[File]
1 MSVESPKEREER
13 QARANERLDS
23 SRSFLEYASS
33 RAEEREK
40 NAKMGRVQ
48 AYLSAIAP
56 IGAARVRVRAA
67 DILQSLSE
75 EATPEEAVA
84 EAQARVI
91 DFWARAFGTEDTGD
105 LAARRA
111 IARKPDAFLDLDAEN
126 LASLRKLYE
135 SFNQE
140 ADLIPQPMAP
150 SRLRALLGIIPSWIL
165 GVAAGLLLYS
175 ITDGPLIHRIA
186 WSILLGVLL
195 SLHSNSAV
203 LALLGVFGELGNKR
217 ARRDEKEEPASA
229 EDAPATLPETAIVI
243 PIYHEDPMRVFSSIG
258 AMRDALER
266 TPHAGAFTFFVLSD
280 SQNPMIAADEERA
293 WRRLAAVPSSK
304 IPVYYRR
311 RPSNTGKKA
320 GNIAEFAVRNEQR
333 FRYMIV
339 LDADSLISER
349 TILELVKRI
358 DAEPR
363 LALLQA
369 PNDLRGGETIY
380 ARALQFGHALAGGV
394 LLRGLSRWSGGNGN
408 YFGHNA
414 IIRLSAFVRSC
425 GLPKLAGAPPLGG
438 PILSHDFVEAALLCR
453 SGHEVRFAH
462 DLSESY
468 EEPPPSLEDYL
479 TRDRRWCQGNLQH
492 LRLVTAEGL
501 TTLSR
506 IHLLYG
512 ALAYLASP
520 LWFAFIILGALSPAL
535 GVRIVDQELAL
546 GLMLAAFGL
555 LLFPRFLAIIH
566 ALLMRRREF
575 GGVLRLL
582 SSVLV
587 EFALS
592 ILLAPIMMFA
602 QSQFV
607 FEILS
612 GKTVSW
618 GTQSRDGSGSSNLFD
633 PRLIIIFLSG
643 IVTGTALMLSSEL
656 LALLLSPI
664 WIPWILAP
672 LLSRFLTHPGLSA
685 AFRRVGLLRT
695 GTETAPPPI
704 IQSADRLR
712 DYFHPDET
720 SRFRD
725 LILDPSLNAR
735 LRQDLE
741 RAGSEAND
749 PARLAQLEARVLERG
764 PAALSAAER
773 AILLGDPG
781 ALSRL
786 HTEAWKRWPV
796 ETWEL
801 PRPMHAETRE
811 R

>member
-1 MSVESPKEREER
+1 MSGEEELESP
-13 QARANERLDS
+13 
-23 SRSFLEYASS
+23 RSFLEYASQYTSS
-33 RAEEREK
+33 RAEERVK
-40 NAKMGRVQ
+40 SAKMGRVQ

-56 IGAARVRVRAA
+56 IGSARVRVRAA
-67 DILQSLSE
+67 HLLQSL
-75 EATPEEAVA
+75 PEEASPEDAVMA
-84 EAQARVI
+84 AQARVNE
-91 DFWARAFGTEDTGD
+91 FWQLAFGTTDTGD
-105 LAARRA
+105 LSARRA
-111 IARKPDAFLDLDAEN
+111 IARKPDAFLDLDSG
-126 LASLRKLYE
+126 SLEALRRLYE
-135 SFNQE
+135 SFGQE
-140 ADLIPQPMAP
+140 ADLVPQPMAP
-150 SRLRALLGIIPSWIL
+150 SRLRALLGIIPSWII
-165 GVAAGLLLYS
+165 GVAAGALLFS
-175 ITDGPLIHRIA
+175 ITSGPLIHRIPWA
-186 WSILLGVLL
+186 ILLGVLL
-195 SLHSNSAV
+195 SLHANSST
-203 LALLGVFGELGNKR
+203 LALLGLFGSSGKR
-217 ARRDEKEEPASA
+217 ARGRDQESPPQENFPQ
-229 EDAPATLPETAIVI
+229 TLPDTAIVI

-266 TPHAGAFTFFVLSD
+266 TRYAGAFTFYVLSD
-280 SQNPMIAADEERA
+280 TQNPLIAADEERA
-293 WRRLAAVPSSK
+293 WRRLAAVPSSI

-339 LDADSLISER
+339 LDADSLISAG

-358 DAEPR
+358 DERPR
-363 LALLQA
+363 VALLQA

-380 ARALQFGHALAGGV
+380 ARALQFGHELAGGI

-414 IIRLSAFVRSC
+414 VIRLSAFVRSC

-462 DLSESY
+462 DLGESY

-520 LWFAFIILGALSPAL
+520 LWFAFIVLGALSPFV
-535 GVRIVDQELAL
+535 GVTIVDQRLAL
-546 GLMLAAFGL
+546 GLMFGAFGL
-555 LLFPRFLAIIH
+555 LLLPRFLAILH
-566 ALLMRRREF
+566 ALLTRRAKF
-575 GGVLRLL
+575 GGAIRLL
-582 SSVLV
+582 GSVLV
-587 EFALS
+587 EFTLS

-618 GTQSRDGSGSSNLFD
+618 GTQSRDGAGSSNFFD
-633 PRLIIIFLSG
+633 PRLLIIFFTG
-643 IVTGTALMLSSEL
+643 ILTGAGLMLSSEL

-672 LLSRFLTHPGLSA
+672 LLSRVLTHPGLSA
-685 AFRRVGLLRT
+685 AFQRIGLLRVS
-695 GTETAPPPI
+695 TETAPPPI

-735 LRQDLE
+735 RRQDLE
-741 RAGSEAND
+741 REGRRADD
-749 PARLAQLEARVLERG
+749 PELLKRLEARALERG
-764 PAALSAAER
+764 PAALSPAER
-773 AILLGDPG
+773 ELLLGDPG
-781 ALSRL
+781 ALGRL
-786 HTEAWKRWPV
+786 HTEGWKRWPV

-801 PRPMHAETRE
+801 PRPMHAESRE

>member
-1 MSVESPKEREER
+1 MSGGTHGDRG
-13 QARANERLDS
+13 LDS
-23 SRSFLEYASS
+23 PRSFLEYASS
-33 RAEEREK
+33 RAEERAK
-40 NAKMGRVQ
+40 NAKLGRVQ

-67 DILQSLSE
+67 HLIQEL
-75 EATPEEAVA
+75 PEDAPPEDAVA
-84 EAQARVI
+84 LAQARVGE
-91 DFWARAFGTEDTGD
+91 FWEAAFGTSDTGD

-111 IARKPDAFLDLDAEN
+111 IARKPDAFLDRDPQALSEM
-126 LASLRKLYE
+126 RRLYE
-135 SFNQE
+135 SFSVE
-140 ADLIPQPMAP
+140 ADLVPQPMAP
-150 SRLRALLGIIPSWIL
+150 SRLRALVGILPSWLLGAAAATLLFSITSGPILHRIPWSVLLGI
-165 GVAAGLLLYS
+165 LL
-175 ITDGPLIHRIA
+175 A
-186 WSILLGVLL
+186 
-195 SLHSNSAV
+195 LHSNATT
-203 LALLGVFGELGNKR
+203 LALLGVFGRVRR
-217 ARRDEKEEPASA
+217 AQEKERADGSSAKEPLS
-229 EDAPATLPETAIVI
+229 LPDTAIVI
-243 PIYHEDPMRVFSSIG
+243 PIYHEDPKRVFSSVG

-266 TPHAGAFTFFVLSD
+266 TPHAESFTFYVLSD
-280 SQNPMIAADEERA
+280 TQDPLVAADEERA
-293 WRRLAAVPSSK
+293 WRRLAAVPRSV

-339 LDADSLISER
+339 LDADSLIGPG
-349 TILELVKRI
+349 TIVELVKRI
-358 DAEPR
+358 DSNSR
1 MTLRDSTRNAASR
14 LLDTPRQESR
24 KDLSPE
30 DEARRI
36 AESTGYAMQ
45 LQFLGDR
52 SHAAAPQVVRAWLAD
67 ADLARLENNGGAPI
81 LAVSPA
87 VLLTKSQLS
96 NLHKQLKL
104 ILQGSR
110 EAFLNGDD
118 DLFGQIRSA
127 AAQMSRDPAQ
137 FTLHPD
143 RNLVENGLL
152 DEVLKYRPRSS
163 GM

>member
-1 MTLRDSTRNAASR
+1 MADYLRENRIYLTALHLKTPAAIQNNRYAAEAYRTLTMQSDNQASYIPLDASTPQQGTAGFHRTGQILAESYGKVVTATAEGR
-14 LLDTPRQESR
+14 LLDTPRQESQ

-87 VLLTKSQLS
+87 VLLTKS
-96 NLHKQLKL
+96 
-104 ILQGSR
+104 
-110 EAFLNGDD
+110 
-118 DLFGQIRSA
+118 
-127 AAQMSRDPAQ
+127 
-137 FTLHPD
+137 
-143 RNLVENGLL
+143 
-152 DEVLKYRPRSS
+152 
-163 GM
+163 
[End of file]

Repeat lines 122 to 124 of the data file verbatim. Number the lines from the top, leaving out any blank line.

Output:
-175 ITDGPLIHRIA
+175 ITSGPLIHRIPWA
-186 WSILLGVLL